There can be no doubt that God takes our worship of Him very seriously. Even a cursory reading of the Bible makes this abundantly clear. The whole of Leviticus, the accounts of Nadab and Abihu, Ananias and Sapphira, the pastoral epistles all confirm this. Logically this makes perfect sense, God made us, He owns and He tells us how we should approach Him. Just as there is a certain protocol when one approaches the Queen of England or the CEO of a multinational so God tells us how we should come to Him.
The Lord has given us the specific components of worship. He tells us to pray, sing corporately, read the Bible, preach the Bible, practice the sacraments of communion and baptism, and church discipline when necessary. This is why you won’t find us replacing a Lord’s Day service with a puppet show or a Passion concert.
But how are we to do everything? The Apostle Paul writes to the church at Corinth and tells them that when they gather to worship, “All things should be done decently and in order.” (1 Cor. 14:40) In the pastoral epistles, Paul’s letters to Timothy and Titus, Paul is concerned about what the world will think of the Church if she does not behave in a fitting way. Sadly, we have all seen or read about the ridicule that is heaped upon the Church when professing churches behave foolishly. Paul wants the Church, like Israel of old, to be a light to the nations. We are supposed to show through the way we worship that God is beautiful, good and true.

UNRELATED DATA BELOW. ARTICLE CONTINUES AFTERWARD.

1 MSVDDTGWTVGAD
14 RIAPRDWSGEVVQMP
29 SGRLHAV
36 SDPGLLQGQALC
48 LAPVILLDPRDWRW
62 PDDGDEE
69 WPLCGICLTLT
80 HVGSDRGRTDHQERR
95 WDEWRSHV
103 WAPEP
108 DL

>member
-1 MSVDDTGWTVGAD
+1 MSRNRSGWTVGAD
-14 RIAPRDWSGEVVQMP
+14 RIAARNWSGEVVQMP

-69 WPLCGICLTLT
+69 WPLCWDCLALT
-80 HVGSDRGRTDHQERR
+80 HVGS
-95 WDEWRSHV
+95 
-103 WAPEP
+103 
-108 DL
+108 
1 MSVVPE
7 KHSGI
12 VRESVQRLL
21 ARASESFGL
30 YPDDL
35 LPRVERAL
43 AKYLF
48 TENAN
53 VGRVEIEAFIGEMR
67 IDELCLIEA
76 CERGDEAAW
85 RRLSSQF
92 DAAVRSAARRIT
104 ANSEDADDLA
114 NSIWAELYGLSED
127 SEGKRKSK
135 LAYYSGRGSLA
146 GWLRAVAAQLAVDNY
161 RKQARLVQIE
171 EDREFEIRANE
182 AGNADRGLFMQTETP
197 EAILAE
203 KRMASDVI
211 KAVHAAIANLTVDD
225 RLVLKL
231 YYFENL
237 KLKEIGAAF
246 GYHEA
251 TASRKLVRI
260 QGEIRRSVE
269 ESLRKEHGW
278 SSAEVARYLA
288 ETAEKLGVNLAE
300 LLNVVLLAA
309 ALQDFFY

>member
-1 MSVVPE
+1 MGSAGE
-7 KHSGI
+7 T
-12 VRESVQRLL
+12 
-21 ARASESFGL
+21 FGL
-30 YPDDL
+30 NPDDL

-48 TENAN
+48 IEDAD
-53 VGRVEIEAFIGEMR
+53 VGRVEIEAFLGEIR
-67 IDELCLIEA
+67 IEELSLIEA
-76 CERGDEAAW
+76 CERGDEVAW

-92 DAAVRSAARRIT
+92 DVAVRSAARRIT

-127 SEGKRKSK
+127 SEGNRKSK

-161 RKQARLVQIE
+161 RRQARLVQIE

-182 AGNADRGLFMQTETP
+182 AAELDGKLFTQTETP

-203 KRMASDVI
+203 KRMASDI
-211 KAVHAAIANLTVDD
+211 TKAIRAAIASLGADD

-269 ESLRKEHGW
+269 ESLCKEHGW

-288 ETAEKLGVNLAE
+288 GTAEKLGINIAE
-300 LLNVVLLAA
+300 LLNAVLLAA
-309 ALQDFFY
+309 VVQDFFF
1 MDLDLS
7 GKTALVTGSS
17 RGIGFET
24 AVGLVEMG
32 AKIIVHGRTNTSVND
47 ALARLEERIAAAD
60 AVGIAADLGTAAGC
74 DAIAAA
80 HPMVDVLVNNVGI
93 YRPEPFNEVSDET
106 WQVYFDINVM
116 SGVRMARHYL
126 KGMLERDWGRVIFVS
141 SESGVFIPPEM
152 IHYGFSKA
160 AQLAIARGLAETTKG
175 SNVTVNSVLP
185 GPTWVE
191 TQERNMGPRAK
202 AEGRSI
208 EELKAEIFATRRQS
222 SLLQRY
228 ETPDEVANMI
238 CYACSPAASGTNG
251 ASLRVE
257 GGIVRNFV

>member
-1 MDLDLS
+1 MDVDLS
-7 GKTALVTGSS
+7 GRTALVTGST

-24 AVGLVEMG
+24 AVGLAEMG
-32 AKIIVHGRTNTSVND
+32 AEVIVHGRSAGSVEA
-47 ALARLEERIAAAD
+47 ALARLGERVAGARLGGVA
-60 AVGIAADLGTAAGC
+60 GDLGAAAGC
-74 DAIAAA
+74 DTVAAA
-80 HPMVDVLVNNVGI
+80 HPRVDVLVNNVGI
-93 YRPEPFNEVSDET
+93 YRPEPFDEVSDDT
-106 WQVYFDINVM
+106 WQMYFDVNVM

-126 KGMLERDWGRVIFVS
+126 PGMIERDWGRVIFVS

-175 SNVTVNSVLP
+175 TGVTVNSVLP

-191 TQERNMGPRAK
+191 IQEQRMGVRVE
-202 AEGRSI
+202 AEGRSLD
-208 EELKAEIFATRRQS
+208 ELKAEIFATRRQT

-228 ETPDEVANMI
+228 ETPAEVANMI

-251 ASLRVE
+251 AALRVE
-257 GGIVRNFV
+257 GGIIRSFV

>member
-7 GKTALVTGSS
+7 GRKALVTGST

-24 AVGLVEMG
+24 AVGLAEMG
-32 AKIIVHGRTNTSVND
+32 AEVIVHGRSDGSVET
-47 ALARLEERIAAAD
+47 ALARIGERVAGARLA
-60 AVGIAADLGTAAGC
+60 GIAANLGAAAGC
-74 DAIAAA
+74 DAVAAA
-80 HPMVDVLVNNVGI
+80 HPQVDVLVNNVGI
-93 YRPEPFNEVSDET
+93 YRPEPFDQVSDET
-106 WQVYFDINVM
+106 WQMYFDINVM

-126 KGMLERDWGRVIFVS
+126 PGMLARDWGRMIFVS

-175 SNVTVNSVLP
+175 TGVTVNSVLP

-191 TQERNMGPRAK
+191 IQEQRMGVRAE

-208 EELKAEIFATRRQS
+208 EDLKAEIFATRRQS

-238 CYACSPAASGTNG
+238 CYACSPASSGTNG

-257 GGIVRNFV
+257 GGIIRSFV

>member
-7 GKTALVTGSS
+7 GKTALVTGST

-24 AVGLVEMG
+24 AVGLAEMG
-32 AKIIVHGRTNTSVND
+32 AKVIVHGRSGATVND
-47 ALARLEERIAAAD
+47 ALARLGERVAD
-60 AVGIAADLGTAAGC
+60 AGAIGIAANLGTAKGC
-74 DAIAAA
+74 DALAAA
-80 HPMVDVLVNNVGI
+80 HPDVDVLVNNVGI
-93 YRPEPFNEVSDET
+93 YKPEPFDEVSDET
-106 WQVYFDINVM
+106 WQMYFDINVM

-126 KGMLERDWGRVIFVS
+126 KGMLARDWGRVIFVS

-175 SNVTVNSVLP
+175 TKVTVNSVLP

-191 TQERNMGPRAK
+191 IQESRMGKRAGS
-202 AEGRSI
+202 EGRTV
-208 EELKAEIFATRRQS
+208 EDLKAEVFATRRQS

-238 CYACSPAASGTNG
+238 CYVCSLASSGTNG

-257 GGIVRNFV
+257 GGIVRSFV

The biblical triumvirate of Goodness, Beauty, and Truth must be seen by those who attend a Lord’s Day service. It is for this reason that we seek to be faithful to God’s Word when it comes to the elements of our services (Goodness). In the content of our prayers, our songs and our preaching we seek to proclaim Truth. What is often forgotten in our crass age is that we should seek to do everything excellently, to God’s glory. This includes our singing, relevant eloquence in preaching and praying, and the aesthetics of our gatherings (Beauty).
As elders we are constantly looking for ways to improve every area of our worship services. Our motto is that of the Dutch Reformers, semper reformanda (always reforming). We want everyone who serves on the Lord’s Day to realise that they are not serving the elders but the Lord. As they fulfill each task with beauty, goodness and truth they are pointing people to Christ. As the Lord provides financially we will seek to make the venue as welcoming and aesthetically pleasing as possible. We desire to see more musicians helping us to worship the Lord in a beautiful, truth filled way. Paul tells Timothy, a pastor, that his progress must be seen by his congregation (1 Tim. 4:15). As pastors our preaching, wisdom, guidance, holiness should be progressing.
What an incredible privilege to be involved in the worship of the triune God. To be able to reflect back to God and out towards others the ultimate Beauty, Truth and Goodness of the Lord Jesus Christ. May the Holy Spirit help us to do it better every Sunday.
Soli Deo Gloria